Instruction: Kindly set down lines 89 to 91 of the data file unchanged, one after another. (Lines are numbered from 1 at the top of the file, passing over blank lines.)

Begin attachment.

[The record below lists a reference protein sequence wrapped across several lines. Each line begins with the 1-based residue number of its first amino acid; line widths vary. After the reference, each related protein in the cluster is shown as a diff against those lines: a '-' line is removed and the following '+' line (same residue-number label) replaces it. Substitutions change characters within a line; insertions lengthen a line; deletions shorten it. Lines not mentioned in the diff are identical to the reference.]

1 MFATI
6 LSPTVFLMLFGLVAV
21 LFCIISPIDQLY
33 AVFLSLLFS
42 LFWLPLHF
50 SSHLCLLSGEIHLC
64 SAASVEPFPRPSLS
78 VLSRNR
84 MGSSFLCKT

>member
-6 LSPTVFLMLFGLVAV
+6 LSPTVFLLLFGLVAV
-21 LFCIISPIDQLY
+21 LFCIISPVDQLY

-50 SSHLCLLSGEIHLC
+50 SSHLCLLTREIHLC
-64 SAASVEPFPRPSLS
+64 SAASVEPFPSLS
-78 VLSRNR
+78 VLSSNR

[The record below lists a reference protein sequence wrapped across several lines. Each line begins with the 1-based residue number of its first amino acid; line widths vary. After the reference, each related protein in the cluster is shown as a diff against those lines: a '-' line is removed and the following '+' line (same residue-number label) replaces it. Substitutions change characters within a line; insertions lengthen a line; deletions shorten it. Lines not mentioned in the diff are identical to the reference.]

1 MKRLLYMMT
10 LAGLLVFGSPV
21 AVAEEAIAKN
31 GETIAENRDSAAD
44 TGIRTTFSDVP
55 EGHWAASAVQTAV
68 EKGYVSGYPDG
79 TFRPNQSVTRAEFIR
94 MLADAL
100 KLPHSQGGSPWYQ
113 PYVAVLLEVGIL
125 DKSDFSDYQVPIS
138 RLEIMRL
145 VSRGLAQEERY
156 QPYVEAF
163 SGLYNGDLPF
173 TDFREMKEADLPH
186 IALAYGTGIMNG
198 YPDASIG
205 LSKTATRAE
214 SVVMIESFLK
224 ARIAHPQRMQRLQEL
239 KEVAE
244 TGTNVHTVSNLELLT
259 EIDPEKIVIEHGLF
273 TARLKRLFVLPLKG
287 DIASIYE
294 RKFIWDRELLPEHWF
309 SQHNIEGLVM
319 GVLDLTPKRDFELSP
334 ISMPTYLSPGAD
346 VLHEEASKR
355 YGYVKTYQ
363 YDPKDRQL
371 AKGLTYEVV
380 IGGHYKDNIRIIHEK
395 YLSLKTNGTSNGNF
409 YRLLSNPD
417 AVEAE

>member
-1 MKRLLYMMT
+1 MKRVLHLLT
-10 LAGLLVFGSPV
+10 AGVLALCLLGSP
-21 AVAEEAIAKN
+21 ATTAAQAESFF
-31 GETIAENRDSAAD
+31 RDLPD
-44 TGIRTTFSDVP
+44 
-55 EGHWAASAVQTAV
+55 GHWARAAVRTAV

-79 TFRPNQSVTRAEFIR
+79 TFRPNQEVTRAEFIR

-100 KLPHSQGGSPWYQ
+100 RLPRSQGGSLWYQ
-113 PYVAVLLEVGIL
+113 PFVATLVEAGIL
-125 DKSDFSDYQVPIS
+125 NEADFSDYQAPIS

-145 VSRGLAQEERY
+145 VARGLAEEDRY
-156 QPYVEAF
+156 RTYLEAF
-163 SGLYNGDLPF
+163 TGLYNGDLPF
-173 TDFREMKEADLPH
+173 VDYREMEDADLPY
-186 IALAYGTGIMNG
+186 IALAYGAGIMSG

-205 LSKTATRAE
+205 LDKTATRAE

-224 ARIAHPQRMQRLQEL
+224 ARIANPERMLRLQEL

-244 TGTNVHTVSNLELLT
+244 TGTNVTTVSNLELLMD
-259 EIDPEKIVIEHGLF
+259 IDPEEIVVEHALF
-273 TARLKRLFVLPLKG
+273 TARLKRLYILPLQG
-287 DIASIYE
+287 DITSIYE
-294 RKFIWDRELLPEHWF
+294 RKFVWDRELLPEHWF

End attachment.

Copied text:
-173 TDFREMKEADLPH
+173 VDYREMEDADLPY
-186 IALAYGTGIMNG